NYS Education Dept. Commissioner to resign at end of August


ALBANY, N.Y. (WIVB) — New York State Education Department Commissioner MaryEllen Elia has announced her resignation.

Elia’s final day will be August 31.

NYESD Elia addressed the media earlier this afternoon on her decision to resign:

Here is her notice:

Dear Chancellor Rosa and Honorable Members of the Board of Regents:

I am writing to notify you that I will resign from my post as Commissioner for the New York State Education Department (NYSED) on August 31, 2019. It has been my great pleasure and honor to serve the students and teachers of New York over the last four years as we work to advance equity and excellence in our education system.

Together with the Governor, State Legislature and distinguished Board of Regents, I am proud of our department’s work to reform school accountability and improvement programs; offer improved professional development for our dedicated team of educators; and build an inclusive and responsive education system that is reflective of our diverse and vibrant student population.

During my tenure, we were guided by our goal to close the opportunity gap in all districts across the state, most recently with the development and implementation of the $1.6 billion Every Student Succeeds State plan in January 2018. This vital and comprehensive set of reforms helped to boost educational equity and put in place a new, more dynamic school improvement process that requires staff, parent and student involvement. New York was also the first state to accept the landmark My Brother’s Keeper initiative into law, in an effort to ensure all boys and young men of color in school are on a track for success.

In line with this agenda, we took targeted steps to help address the individual needs of unique and vulnerable student populations, from children with learning difficulties to students experiencing homelessness to English Language Learners and immigrant communities. By promoting a culturally responsive and well-rounded education with additional support systems, we made academic and social-emotional development for every child a top priority.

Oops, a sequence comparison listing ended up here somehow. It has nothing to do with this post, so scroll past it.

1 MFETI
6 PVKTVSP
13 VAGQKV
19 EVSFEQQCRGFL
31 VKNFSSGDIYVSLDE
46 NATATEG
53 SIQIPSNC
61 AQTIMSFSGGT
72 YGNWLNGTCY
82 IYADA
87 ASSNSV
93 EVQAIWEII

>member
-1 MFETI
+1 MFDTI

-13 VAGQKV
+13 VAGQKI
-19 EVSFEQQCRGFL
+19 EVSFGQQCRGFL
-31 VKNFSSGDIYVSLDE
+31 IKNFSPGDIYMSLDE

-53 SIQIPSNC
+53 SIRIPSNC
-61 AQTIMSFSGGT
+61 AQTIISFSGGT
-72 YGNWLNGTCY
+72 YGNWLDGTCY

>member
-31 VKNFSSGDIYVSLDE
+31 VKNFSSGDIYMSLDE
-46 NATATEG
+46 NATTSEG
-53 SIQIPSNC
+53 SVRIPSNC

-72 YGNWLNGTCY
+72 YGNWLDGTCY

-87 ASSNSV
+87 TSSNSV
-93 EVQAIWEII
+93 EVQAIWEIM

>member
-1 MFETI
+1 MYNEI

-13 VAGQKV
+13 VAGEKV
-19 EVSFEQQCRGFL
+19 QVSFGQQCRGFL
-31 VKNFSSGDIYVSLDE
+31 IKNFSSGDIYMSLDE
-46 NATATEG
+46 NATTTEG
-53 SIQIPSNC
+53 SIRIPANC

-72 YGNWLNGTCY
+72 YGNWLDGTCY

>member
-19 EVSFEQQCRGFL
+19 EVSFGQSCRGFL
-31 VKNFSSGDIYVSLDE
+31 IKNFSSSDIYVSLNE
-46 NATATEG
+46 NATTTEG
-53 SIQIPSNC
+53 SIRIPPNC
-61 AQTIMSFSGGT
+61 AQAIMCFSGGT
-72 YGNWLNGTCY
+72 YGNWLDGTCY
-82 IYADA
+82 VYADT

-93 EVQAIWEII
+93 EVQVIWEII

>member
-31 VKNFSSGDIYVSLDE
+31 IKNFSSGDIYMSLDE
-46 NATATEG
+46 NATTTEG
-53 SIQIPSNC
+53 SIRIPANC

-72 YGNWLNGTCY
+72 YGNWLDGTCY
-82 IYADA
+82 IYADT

We also identified the State’s most challenging schools and districts its urban centers and developed case by case solutions. In Rochester, for example, we deployed a Distinguished Educator to assess why the district had been failing students for years and used that report as a basis for the development of the District’s plan to support students to success. Similarly, in New York City, we established a comprehensive Corrective Action Plan that set forth system-wide reforms specifically targeted at improving services for students with disabilities, English Language Learners and their families.

NYSED championed efforts to improve educational opportunities outside of the traditional classroom setting by working closely with colleagues in the State Departments of Health, Children Services, Mental Health, Juvenile Justice, and Alcoholism and Substance Abuse. We also partnered with higher education institutions, with a focus on strengthening access to colleges and universities for all students and preparing them for (i fie after high school. Our approach centered on addressing teacher shortages: strengthening student teaching requirements, and creating a pilot principal preparation program.

As a former teacher, administrator, and superintendent. I have devoted my entire 45-year career to putting children on a path to success both in school and beyond, and I am enormously grateful for the opportunity to lead the school system here in New ‘York State. Going forward, I hope to translate

the experiences Eve gained from one of the largest. most complex education systems in the country into lessons to help improve classrooms, schools, and districts for students in every state.

Thank you for your support.

MaryEllen Elia


New York State Education Department

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